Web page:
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* Posts by Steven Roper

1363 posts • joined 10 May 2011

Curiosity succeeds – Mars was wet enough for life!

Steven Roper
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Silicon-based life

is an interesting fantasy, but because of chemistry, silicon life cannot exist. Silicon, while in the same period as carbon, cannot form the huge molecule chains required to establish and sustain life. A common example is the silicon equivalent of the alkane series: methane -> silane, ethane -> disilane, propane -> [does not exist]. Attempts to create a silicon equivalent of propane, butane and so on inevitably result in the silicon-based molecules instantly breaking down into silane and disilane, even in any conceivable conditions such as high pressures or cryogenic temperatures.. Since silicon cannot form even these simple molecules, it obviously cannot even begin to form the huge protein chains required to establish a living organism.,

Carbon is the only element on the entire periodic table that can form such huge and complex molecule chains. As a result, all life in the universe is either carbon-based, or is artificial 'life' (e.g. sentient robots/computers) originally created by carbon-based life.

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On International Woman's Day we remember Grace Hopper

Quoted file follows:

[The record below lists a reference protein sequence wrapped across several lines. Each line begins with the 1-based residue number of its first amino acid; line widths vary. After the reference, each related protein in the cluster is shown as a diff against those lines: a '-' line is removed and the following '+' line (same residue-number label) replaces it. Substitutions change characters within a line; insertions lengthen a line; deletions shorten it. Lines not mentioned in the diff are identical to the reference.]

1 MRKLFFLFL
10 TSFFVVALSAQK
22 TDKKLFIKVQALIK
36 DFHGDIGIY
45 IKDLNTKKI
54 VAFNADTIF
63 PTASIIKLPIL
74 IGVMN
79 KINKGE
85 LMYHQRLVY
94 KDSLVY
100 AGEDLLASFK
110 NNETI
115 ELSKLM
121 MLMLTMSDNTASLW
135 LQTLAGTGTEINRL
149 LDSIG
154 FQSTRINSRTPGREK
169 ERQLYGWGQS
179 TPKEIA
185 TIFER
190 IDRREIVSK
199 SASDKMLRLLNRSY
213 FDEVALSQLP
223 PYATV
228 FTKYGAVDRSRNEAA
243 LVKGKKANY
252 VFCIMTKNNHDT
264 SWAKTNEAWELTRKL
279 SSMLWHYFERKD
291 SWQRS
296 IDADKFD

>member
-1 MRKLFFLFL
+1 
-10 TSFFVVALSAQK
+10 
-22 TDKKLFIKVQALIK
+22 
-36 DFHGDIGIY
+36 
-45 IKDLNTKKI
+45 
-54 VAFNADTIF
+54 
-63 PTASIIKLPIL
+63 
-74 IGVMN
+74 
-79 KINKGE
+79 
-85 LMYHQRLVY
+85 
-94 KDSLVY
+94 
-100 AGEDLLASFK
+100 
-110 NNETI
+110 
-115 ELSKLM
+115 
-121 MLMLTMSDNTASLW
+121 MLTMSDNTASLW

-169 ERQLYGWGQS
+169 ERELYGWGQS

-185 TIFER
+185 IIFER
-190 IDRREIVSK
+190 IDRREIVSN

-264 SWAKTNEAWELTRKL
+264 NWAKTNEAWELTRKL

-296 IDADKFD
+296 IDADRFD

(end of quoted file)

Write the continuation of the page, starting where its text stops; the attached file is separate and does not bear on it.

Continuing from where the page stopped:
Steven Roper
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Re: "insisting on special treatment"

"I dont think feminism demands 'special treatment'."

What do you think affirmative action is, if not 'special treatment'?

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Ten serious sci-fi films for the sentient fan

Steven Roper
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One of my favourites

is a little-known 1985 movie called The Quiet Earth (IMDB link). Its stark minimalism (there are only 3 people in the entire movie) sets an eerie background for the complex story and the science behind it, and for it's small budget it's a seriously underrated piece of hard SF.

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Steven Roper
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Chronicles of Riddick?